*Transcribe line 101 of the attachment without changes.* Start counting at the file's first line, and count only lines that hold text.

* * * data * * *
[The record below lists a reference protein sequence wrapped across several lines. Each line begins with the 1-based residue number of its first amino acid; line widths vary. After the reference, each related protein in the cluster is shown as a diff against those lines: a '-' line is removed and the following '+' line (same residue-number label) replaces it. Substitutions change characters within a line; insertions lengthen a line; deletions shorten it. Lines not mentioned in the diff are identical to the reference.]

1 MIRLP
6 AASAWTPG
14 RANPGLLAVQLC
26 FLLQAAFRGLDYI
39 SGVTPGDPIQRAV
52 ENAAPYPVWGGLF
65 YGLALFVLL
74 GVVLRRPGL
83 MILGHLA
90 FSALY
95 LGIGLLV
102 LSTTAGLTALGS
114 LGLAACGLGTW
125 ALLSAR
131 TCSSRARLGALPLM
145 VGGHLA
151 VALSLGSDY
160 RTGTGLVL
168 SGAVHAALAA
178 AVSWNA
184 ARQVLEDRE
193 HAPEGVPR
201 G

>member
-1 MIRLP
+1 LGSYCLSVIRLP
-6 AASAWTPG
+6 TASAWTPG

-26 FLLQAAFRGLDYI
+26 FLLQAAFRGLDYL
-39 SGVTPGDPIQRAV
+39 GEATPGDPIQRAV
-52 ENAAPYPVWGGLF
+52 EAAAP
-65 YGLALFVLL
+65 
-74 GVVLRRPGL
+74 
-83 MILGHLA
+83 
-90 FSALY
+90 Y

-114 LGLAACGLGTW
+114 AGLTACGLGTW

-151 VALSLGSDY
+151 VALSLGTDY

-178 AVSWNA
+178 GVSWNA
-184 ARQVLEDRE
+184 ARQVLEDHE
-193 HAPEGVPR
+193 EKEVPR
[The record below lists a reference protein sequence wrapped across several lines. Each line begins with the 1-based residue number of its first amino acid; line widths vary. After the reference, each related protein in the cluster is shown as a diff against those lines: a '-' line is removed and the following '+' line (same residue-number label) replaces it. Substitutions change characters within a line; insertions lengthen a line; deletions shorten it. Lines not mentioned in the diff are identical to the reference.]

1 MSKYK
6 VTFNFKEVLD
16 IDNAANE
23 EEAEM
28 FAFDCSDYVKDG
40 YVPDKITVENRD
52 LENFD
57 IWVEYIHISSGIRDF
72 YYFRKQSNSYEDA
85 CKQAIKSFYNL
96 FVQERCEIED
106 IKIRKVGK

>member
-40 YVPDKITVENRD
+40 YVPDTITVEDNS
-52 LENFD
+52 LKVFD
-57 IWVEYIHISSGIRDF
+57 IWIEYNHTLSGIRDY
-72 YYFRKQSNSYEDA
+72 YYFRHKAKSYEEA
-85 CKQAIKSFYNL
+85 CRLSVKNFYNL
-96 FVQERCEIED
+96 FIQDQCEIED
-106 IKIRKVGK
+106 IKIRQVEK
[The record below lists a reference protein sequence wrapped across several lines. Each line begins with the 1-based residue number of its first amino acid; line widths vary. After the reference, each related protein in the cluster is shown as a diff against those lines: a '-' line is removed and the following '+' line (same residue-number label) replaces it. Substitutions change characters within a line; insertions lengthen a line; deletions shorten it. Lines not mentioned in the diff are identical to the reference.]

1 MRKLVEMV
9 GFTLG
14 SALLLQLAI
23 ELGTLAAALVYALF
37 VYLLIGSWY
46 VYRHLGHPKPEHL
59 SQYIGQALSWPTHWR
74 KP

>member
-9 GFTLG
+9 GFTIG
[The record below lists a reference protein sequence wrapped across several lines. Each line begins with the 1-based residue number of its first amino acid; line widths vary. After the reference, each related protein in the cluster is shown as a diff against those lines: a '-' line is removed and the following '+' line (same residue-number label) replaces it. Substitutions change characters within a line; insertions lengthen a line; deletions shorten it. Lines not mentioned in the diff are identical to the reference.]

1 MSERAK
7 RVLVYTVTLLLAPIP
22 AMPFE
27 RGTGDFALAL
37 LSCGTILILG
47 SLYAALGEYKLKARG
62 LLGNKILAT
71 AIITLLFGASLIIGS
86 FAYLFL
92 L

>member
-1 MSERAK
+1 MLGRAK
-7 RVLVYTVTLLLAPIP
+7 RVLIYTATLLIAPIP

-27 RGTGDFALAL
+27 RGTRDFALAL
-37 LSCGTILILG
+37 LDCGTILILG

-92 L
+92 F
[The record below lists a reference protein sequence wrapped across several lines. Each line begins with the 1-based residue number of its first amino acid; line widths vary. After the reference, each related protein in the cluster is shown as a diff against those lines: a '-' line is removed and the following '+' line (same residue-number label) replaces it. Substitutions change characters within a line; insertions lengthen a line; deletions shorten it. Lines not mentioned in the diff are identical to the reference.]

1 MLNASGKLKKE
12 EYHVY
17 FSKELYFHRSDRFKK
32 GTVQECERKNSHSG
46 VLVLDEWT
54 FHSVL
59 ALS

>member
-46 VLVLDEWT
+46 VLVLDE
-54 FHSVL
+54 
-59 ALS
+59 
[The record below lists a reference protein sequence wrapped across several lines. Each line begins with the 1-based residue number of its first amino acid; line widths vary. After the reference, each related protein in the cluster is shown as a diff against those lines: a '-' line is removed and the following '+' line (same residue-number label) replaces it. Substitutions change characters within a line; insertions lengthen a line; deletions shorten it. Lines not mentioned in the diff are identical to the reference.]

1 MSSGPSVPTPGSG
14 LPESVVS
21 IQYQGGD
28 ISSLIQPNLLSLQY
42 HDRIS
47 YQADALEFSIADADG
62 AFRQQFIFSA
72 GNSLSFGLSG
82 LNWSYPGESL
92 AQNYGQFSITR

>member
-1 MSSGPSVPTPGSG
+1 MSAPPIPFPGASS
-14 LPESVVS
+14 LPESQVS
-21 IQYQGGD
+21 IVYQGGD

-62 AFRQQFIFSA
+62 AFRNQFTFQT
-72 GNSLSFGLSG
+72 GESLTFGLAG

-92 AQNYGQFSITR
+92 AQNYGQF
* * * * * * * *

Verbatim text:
62 LLGNKILAT